Three Thoughts on Australia’s HomeworkGate

1. Michael Clarke says that the punishment came after a series of incidents, and not just one. Let’s assume he’s telling the truth — that is, let’s assume he didn’t rest four players (including his best pace bowler) because they didn’t complete a “mundane” assignment (more on that later). Let’s also realize that the issue involves more than silly paperwork. The culture of an organization — in this case, a cricket squad — is immensely important. (John Wright, India’s first successful foreign coach, once marveled at how junior Indian cricketers would have to bring tea to the seniors– a tradition that no doubt unleashed waves of resentment, entitlement, etc.) For a team like Australia, where most of the players haven’t played many Tests, this period marks a dangerous moment: the rookies don’t know the traditions or the rituals or the customs, and they could set Australia on a course very different from the one it’s been on for the past 15 years. Listen to what Clarke says:

“We can’t accept mediocrity here. This is the Australian cricket team. Maybe I am biased [but] there is a big difference between this team and other cricket teams. If you play for Australia there is a lot that comes with that and standards, discipline, culture that is all a big part of what we are talking about here.” [emphasis added]

Clarke sees the future, and it’s bleak. He probably knows that Australia will likely not dominate the way it did in the 1990s and 2000s, but there’s a still a lot of room between South Africa and Bangladesh. We can disagree about where culture comes from, or how best to enforce its norms. [The Indians tend to favor a fatherly foreign coach who leads by example (Kirsten apparently moved Indian cricketers to become fit because he was, as a 40-plus-year-old, more capable than they were) or by gentle coaxing. Not really sure what moves Australians.]

2. I find it a bit strange to read posts about how Australia’s management technique appears to be ripped straight from Office Space, a 1990s film that lampooned the tedious, bureaucratic and often meaningless rituals of American managerial culture. So some people didn’t file their paperwork before a deadline! Big deal! What if they were training all day? Yeah, except this is what modern athlete management looks like. It means that players have to file tons of paperwork to let coaches know their fitness levels, how much they need to train, and rest, etc. When we were all praising England’s player management, what did we think we were talking about? This is the “price of modern cricket,” as I wrote in 2011 — someone records and analyzes hundreds of hours of video footage, then tells bowlers what’s wrong with their action, and then the players train obsessively to correct it. Or players go on the field wearing instruments strapped to their arm to measure every single step they take. The reason I find the Indian approach to cricket exasperating is that it is largely unplanned, ad hoc, and driven by often competing (and fickle) impulses.

3. In 2010, I quoted from David Foster Wallace’s incredible profile of Michael Joyce, in which he examined the kind of intelligence that is needed to succeed as a modern athlete. Wallace’s conclusion — that you have to completely zone out as many intellectual distractions as possible — suggests modern athletes are, basically, a special kind of dumb. Now, in that post, I wondered whether the same could be said of cricketers, whom I like to think are a breed apart from their colleagues in soccer or rugby or swimming or even tennis. The sheer complexity of Test cricket and its length of time require both discipline and strategic nous.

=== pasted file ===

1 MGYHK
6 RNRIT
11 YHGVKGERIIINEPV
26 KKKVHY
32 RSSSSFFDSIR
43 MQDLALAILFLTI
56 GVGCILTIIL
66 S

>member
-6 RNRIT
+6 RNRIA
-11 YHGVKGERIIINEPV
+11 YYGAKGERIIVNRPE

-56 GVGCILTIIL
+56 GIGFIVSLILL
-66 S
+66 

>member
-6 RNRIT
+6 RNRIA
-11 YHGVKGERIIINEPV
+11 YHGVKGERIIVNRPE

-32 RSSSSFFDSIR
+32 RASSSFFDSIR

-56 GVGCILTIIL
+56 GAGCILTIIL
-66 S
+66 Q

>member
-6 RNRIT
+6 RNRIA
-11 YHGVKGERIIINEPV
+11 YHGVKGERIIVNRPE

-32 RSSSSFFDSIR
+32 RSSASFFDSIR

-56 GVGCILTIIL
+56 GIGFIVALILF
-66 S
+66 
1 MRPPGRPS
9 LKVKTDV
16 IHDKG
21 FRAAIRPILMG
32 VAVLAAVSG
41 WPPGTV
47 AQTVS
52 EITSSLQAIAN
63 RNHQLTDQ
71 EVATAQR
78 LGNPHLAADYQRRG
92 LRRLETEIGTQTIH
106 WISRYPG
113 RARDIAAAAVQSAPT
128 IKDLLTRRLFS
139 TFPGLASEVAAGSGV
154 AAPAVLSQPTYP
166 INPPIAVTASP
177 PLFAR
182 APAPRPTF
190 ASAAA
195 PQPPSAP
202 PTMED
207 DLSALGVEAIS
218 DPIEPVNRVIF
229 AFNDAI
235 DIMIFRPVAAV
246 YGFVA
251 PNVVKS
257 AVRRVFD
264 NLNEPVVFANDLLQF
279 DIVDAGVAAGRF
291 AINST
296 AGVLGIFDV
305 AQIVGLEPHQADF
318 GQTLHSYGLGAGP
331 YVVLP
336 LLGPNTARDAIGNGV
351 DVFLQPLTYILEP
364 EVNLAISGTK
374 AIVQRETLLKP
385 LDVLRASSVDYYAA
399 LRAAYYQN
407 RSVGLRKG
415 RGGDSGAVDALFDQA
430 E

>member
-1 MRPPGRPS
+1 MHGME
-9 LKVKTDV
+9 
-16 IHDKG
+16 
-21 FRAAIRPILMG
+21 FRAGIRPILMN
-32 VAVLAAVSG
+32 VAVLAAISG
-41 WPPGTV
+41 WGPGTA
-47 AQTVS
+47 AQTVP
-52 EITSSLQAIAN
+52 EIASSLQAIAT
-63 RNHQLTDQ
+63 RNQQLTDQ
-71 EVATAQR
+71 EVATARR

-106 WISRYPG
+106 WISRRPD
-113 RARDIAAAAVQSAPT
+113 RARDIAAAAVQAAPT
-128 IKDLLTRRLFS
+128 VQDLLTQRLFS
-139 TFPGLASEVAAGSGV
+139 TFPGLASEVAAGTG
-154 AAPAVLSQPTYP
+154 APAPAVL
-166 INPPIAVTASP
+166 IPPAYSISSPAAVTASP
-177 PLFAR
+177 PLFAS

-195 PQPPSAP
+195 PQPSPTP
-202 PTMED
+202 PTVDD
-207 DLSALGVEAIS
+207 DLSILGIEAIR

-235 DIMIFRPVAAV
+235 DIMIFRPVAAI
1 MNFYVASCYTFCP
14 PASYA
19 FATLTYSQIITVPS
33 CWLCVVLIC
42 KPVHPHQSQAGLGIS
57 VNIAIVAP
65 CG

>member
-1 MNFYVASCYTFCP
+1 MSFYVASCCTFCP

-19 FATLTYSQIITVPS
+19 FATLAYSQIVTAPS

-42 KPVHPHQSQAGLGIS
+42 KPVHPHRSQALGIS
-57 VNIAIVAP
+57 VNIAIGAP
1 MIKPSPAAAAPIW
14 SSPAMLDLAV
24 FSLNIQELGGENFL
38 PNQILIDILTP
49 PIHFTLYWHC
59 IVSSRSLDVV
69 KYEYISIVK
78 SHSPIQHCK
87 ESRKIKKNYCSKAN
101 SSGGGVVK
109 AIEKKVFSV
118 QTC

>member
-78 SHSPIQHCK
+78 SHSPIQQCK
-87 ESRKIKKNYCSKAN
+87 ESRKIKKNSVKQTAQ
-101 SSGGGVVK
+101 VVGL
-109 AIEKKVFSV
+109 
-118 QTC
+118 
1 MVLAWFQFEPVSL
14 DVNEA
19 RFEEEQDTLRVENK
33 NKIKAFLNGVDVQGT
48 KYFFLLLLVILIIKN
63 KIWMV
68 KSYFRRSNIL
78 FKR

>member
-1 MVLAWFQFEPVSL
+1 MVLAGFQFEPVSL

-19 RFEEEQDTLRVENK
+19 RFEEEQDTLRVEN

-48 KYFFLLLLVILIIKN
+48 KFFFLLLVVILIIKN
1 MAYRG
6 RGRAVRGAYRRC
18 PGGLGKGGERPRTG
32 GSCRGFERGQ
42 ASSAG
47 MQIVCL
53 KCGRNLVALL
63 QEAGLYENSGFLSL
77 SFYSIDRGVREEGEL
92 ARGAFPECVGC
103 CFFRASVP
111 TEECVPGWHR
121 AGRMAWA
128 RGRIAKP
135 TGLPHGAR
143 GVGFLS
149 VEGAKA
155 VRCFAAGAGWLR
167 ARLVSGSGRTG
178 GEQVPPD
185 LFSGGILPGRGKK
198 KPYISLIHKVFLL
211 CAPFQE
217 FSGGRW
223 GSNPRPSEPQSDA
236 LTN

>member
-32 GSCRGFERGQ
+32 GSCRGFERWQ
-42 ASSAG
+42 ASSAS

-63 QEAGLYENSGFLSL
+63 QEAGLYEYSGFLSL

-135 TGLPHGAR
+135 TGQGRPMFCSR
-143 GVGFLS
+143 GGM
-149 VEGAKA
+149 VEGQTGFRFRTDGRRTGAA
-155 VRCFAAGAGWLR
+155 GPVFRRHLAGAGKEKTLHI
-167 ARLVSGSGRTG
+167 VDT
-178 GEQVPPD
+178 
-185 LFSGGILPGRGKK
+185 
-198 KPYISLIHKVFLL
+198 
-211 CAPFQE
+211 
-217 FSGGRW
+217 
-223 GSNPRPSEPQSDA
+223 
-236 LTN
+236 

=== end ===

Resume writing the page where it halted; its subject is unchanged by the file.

Or does it? Tom Moody’s reaction to the sacking was basically, ‘Well, fast bowlers aren’t the best at writing reports.’ But Mickey Arthur presumably wasn’t asking for intellectual manuscripts; he wanted his cricketers to reflect and think about their game. It’s a very common exercise in coaching — “Tell me what you think you did wrong” — as it forces you to get out of habit and to see your flaws. Wasim Akram once said that he’d often be frustrated when batsmen-captains hoped to get him to bowl better by saying cliched stuff like, “Line and length, line and length.” Wasim would think, “But why am I not bowling line and length right now? Why am I failing?” So, this wasn’t really that ridiculous an assignment at all — if you want a bunch of players who can analyze their strengths and weaknesses and express them clearly enough, then this makes perfect sense to me.


12 thoughts on “Three Thoughts on Australia’s HomeworkGate

  1. I was going to pen something about this absurd situation that Australia have amusingly (from afar) backed themselves into, but you’ve done it much better than I would have bothered to do so I’ll leave it šŸ™‚ I really don’t get the situation, how has it been allowed to come down to this!?! It’s nuts.

  2. ram says:

    Oh come on! Putting aside corporate-management-psychobabble, the question is whether the punishment fit the crime. Its difficult to agree with Watson on anything, but he’s right when he says you usually get this only in much more serious circumstances – like getting drunk and falling off a pedalo or turning up drunk for practice or getting high on drugs or hiring a plane and flying it over a practice match or selling pitch info to bookies. The second question is whether the dirty laundary needed to be aired to the world. Pattinson could ve been informed player managmented away, Watson could ve been dropped on performance or sent to his wife, no questions would ve been asked about Johnson. Khawaja was the only issue. What did they gain by going public? In the end it all depends on where they go from here meaning the next 2 tests & the ashes. Win and everything would be forgotten. Lose and it will be even more chaos.

  3. awbraae says:

    I actually changed my opinion somewhat after reading this piece. Previously I had firmly thought that it was a ridiculous, managerial overreaction to people not being bothered doing a pointless exercise. To a degree though, you are right. These people are modern athletes, and that means having a high degree of knowledge about your own game, often in minute detail. Its fair enough that after two losses each player should be able to look at their game and pick out small flaws that they should work on.